Originally I wanted a big solo project to work on this summer. I heard that this river themed art-fest was going on and thought that it would be a good chance for me to buddy up with Portland's recognized art scene and maybe touch some new hearts with my work.
The River Rat idea started as a secret illegal artist's retreat on Ross Island (in the middle of the Willamette River), but due to poison oak, millions of bloodsucking bugs and loud wake-boarders with their boom box boats, my plans changed. I then tried to find a space close to the river where I could build a show made of all the treasures I've found along the river's edge. I even have a nice collection of driftwood I was going to paint scenes of kids catching their first fish, rope swings, styro-foam beer coolers floating lazy down the river from a capsized canoe, jean cut-off shorts with the pockets hanging lower then the shorts, and portraits of all the wonderful critters that live along the river (even hobos), but I only finished a painting of the shorts. Another idea was to display the show by canoe, so I could physically get more people into the river.
I thought since my wife Amy works for the Willamette Riverkeepers and we have paddled from Eugene to Portland in an event called Paddle Oregon that I would have many personal little stories about my relationship with the river. Stories that would make you laugh and warm your heart enough to trick you into visiting the river more often, or maybe volunteering to help battle urban run-off and stuff But the only story I keep thinking of is kind of sad and maybe I shouldn't share it with you.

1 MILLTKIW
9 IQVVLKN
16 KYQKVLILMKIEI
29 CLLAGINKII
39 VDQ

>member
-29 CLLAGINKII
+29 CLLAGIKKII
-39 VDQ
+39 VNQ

When the brain tumor finally destroyed my invincable brother Greg, I had just moved to Portland. When I got the news I instantly grabed my fishing pole and headed towards the Willamette River. Under the Saint John's bridge I lost about six or seven fishing lures on rusted metal and submerged shopping carts before I just sat in the muddy sand and watched the water flow by. That day Greg, the River and I build a very strong connection.